Lately, it seems it’s a terrible, horrible, no good, very bad day, week, month, and more, but as Judith Viorst would agree, sometimes it is just that way. Reading Peter Baker’s essay in the New Yorker (January 23, 2023) reminded me to look for the humor in those days, even if only looking back at them. The humor always escapes me, as it does Alexander, while in the middle of the muddle.
Judith Viorst’s “Alexander and the Terrible, Horrible, No Good, Very Bad Day” is celebrating its fiftieth year in print, and it might be time to reread it, maybe before you go to bed tonight. The book is short; the plot is spare; Alexander starts his day with no prize in his cereal, no dessert in his lunchbox, falls in the mud, and is forced to eat lima beans at dinner. More horrors ensue, and in the end, the day ends and he goes to sleep, after the Mickey Mouse night light burns out. It was a terrible, horrible, no good, very bad day.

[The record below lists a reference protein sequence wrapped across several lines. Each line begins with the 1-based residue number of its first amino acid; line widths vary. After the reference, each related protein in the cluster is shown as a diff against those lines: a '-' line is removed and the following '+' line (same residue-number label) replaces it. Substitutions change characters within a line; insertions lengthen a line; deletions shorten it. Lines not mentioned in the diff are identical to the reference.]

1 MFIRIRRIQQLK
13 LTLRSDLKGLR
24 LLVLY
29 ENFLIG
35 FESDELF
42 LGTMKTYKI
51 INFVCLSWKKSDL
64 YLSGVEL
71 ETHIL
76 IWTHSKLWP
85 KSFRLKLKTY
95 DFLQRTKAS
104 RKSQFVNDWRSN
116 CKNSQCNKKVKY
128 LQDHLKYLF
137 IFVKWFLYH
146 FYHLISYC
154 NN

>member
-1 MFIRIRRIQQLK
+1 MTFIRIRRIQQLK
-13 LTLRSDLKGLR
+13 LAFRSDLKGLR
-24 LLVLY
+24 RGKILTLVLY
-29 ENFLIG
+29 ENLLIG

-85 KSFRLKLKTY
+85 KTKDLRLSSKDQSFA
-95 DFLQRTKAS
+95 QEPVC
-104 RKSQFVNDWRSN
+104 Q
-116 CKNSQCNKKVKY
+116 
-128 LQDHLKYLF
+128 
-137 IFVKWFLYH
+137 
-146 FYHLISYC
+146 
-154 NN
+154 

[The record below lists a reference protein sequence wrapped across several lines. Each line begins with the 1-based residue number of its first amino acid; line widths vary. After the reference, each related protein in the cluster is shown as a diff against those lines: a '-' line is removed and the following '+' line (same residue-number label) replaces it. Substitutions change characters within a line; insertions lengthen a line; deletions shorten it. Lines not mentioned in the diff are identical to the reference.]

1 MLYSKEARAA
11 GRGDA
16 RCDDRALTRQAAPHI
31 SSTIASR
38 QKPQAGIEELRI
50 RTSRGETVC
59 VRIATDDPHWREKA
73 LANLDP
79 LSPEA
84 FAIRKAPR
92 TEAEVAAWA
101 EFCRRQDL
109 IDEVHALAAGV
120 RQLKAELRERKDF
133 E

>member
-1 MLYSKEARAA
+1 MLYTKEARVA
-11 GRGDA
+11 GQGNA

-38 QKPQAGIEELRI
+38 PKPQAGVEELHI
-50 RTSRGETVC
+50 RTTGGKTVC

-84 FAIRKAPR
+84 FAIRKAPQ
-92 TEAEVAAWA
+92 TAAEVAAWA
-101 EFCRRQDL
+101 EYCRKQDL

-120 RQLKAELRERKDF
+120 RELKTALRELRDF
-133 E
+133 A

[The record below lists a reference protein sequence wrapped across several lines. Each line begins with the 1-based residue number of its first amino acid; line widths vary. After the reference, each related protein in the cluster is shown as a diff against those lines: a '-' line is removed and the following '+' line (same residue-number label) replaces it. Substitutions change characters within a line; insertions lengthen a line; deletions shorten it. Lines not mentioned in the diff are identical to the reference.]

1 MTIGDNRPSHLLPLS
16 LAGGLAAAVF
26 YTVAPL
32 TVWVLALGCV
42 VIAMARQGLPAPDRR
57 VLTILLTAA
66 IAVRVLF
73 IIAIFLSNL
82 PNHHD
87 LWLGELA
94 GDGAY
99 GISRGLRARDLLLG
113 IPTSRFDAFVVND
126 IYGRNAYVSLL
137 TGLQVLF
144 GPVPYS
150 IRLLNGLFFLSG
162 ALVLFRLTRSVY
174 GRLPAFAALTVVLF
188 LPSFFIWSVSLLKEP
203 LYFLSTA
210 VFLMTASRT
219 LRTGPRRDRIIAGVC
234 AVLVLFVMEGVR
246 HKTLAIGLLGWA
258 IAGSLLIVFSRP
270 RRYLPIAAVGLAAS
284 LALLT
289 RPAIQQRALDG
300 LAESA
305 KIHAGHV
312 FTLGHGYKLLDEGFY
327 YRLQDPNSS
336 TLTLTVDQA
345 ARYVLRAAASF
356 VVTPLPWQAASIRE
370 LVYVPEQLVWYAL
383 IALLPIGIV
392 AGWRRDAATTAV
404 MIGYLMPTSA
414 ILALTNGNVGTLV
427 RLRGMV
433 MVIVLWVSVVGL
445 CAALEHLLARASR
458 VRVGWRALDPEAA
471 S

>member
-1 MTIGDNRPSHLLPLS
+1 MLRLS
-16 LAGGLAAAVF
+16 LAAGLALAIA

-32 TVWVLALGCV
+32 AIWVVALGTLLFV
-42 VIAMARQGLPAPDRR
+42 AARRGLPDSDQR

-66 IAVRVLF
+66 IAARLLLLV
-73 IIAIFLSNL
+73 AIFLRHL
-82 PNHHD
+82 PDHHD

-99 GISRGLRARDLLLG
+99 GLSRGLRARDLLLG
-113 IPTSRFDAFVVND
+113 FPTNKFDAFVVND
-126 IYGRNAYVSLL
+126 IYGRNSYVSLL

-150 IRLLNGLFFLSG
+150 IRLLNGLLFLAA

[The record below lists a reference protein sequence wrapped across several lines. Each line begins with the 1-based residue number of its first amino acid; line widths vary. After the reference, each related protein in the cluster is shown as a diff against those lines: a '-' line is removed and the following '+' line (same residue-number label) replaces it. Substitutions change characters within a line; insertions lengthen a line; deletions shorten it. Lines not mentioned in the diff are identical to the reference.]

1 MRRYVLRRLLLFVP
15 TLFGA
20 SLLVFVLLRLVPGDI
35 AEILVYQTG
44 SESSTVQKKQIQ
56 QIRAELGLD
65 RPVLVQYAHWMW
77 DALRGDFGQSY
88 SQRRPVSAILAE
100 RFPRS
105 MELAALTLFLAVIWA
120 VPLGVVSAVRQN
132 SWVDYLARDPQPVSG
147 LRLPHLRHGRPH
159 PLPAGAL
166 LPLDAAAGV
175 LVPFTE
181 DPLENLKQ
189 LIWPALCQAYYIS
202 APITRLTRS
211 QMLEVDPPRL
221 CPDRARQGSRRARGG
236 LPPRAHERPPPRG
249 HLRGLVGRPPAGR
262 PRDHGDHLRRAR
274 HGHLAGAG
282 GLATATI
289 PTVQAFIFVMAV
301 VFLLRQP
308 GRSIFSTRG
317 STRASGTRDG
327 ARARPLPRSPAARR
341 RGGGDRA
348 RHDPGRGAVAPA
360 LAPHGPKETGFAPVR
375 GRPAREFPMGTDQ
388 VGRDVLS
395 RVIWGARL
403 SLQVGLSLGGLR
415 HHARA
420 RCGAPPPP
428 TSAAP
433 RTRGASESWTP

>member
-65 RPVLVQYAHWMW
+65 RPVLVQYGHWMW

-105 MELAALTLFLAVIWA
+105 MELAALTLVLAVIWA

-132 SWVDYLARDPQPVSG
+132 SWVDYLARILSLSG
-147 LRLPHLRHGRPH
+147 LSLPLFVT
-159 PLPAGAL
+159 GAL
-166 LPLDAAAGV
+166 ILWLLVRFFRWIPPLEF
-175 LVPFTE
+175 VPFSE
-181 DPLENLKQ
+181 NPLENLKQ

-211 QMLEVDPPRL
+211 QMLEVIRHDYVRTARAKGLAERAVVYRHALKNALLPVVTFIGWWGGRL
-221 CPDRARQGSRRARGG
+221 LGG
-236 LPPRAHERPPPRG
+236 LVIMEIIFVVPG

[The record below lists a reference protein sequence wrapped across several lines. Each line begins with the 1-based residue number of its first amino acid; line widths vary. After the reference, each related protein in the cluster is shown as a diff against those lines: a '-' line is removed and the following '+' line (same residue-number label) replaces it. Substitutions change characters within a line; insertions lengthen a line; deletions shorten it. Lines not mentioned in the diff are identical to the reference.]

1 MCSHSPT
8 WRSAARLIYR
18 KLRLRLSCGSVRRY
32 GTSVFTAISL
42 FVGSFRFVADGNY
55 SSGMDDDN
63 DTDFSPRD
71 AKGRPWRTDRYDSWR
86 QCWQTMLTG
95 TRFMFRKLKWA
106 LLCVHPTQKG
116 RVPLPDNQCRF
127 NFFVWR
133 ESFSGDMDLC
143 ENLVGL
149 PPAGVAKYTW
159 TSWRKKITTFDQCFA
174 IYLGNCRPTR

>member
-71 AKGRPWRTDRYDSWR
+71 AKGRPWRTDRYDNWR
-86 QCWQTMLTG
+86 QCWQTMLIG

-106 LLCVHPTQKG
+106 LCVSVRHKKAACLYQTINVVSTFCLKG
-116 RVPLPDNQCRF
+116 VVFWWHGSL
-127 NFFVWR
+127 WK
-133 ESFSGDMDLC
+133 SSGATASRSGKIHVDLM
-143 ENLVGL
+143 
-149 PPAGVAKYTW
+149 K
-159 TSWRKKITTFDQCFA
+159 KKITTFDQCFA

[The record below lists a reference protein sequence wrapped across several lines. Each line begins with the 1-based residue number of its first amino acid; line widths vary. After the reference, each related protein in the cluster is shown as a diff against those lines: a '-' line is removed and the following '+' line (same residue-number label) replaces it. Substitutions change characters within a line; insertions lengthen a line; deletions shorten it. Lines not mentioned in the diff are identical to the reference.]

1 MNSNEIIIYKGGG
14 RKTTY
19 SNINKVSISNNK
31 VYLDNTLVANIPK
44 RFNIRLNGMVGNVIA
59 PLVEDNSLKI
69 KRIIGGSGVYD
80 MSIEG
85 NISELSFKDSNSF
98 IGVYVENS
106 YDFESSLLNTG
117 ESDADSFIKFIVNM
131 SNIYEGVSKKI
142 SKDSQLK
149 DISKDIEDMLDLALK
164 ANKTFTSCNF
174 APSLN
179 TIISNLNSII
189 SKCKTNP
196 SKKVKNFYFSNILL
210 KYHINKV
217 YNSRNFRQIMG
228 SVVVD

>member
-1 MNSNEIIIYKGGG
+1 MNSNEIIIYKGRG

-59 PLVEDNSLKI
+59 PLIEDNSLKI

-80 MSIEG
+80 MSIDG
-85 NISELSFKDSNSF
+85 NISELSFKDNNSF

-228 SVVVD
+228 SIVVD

Perhaps you’ve had a few of these lately. I have. You know; those days when you wish you had stayed in bed. But rereading Alexander’s trials made me smile. Not that there is hope that future days will be better; Viorst does not promise that. And, like Alexander, there is not much you can do about it.
Baker notes in his article that after writing about Alexander, “Viorst started a six year study of psychoanalysis, a discipline fundamentally concerned with stories we tell ourselves, and the possibility that revising them might make our terrible days a little less so.” Viorst offers no easy way to deal with such days, saying in the end: “Some days are like that…”
In the meantime, muddling through these days, it might be wise to avoid going to bed with gum in your mouth, a sure sign you will wake up with gum in your hair.